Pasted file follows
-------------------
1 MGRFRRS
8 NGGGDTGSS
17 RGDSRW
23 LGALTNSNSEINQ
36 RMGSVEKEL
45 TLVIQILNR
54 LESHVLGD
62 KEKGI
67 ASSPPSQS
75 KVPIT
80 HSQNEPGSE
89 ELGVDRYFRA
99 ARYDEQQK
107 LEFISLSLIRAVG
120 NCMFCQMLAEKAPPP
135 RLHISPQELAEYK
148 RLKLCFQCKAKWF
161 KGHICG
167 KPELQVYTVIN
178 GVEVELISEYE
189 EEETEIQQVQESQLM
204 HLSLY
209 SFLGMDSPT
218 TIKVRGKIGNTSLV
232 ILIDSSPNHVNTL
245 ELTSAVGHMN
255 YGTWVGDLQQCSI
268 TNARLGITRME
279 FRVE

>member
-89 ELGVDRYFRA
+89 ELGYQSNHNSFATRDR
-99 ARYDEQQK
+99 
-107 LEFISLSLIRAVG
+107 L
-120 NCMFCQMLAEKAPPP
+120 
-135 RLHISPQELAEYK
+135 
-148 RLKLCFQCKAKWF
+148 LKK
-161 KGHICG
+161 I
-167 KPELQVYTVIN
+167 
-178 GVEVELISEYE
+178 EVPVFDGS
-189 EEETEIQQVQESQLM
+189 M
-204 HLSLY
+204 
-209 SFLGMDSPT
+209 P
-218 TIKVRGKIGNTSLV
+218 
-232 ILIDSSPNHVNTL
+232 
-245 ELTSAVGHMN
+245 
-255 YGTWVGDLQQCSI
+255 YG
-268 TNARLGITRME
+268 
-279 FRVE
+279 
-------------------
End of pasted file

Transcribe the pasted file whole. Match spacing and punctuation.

1 MGRFRRS
8 NGGGDTGSS
17 RGDSRW
23 LGALTNSNSEINQ
36 RMGSVEKEL
45 TLVIQILNR
54 LESHVLGD
62 KEKGI
67 ASSPPSQS
75 KVPIT
80 HSQNEPGSE
89 ELGVDRYFRA
99 ARYDEQQK
107 LEFISLSLIRAVG
120 NCMFCQMLAEKAPPP
135 RLHISPQELAEYK
148 RLKLCFQCKAKWF
161 KGHICG
167 KPELQVYTVIN
178 GVEVELISEYE
189 EEETEIQQVQESQLM
204 HLSLY
209 SFLGMDSPT
218 TIKVRGKIGNTSLV
232 ILIDSSPNHVNTL
245 ELTSAVGHMN
255 YGTWVGDLQQCSI
268 TNARLGITRME
279 FRVE

>member
-89 ELGVDRYFRA
+89 ELGYQSNHNSFATRDR
-99 ARYDEQQK
+99 
-107 LEFISLSLIRAVG
+107 L
-120 NCMFCQMLAEKAPPP
+120 
-135 RLHISPQELAEYK
+135 
-148 RLKLCFQCKAKWF
+148 LKK
-161 KGHICG
+161 I
-167 KPELQVYTVIN
+167 
-178 GVEVELISEYE
+178 EVPVFDGS
-189 EEETEIQQVQESQLM
+189 M
-204 HLSLY
+204 
-209 SFLGMDSPT
+209 P
-218 TIKVRGKIGNTSLV
+218 
-232 ILIDSSPNHVNTL
+232 
-245 ELTSAVGHMN
+245 
-255 YGTWVGDLQQCSI
+255 YG
-268 TNARLGITRME
+268 
-279 FRVE
+279 